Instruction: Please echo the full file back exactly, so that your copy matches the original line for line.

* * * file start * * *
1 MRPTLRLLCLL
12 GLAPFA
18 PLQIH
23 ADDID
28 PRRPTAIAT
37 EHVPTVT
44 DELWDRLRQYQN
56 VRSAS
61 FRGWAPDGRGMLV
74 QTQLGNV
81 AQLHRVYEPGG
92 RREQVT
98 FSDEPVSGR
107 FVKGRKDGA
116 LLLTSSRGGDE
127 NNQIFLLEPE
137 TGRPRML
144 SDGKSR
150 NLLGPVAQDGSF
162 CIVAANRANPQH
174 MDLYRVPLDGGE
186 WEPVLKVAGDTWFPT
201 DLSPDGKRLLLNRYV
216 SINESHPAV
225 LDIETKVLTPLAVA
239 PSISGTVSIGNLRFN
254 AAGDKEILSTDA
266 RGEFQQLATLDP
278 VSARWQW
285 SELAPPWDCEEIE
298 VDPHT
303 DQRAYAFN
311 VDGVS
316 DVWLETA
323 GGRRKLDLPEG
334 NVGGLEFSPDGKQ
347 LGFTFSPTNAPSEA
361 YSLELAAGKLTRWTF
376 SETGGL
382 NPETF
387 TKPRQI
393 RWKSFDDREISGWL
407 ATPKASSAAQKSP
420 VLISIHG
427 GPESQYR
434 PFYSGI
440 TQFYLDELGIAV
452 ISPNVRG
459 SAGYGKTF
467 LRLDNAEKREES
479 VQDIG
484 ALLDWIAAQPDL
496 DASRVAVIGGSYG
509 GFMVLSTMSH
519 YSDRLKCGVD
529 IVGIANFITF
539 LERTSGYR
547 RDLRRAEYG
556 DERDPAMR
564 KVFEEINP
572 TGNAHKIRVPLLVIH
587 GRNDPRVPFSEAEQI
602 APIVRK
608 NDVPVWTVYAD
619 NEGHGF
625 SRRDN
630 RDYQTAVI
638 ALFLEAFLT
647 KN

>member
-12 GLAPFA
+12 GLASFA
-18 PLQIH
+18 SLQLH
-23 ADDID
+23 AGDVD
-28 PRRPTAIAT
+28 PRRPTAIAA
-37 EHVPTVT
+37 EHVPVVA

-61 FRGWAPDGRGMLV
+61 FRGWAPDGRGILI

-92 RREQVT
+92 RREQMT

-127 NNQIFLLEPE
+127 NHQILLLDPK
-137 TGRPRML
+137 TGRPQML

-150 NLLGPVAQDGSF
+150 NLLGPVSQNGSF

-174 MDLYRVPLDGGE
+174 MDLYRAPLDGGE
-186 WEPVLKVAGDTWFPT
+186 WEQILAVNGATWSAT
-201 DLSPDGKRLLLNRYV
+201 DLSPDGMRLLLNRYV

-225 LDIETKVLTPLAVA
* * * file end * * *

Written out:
1 MRPTLRLLCLL
12 GLAPFA
18 PLQIH
23 ADDID
28 PRRPTAIAT
37 EHVPTVT
44 DELWDRLRQYQN
56 VRSAS
61 FRGWAPDGRGMLV
74 QTQLGNV
81 AQLHRVYEPGG
92 RREQVT
98 FSDEPVSGR
107 FVKGRKDGA
116 LLLTSSRGGDE
127 NNQIFLLEPE
137 TGRPRML
144 SDGKSR
150 NLLGPVAQDGSF
162 CIVAANRANPQH
174 MDLYRVPLDGGE
186 WEPVLKVAGDTWFPT
201 DLSPDGKRLLLNRYV
216 SINESHPAV
225 LDIETKVLTPLAVA
239 PSISGTVSIGNLRFN
254 AAGDKEILSTDA
266 RGEFQQLATLDP
278 VSARWQW
285 SELAPPWDCEEIE
298 VDPHT
303 DQRAYAFN
311 VDGVS
316 DVWLETA
323 GGRRKLDLPEG
334 NVGGLEFSPDGKQ
347 LGFTFSPTNAPSEA
361 YSLELAAGKLTRWTF
376 SETGGL
382 NPETF
387 TKPRQI
393 RWKSFDDREISGWL
407 ATPKASSAAQKSP
420 VLISIHG
427 GPESQYR
434 PFYSGI
440 TQFYLDELGIAV
452 ISPNVRG
459 SAGYGKTF
467 LRLDNAEKREES
479 VQDIG
484 ALLDWIAAQPDL
496 DASRVAVIGGSYG
509 GFMVLSTMSH
519 YSDRLKCGVD
529 IVGIANFITF
539 LERTSGYR
547 RDLRRAEYG
556 DERDPAMR
564 KVFEEINP
572 TGNAHKIRVPLLVIH
587 GRNDPRVPFSEAEQI
602 APIVRK
608 NDVPVWTVYAD
619 NEGHGF
625 SRRDN
630 RDYQTAVI
638 ALFLEAFLT
647 KN

>member
-12 GLAPFA
+12 GLASFA
-18 PLQIH
+18 SLQLH
-23 ADDID
+23 AGDVD
-28 PRRPTAIAT
+28 PRRPTAIAA
-37 EHVPTVT
+37 EHVPVVA

-61 FRGWAPDGRGMLV
+61 FRGWAPDGRGILI

-92 RREQVT
+92 RREQMT

-127 NNQIFLLEPE
+127 NHQILLLDPK
-137 TGRPRML
+137 TGRPQML

-150 NLLGPVAQDGSF
+150 NLLGPVSQNGSF

-174 MDLYRVPLDGGE
+174 MDLYRAPLDGGE
-186 WEPVLKVAGDTWFPT
+186 WEQILAVNGATWSAT
-201 DLSPDGKRLLLNRYV
+201 DLSPDGMRLLLNRYV

-225 LDIETKVLTPLAVA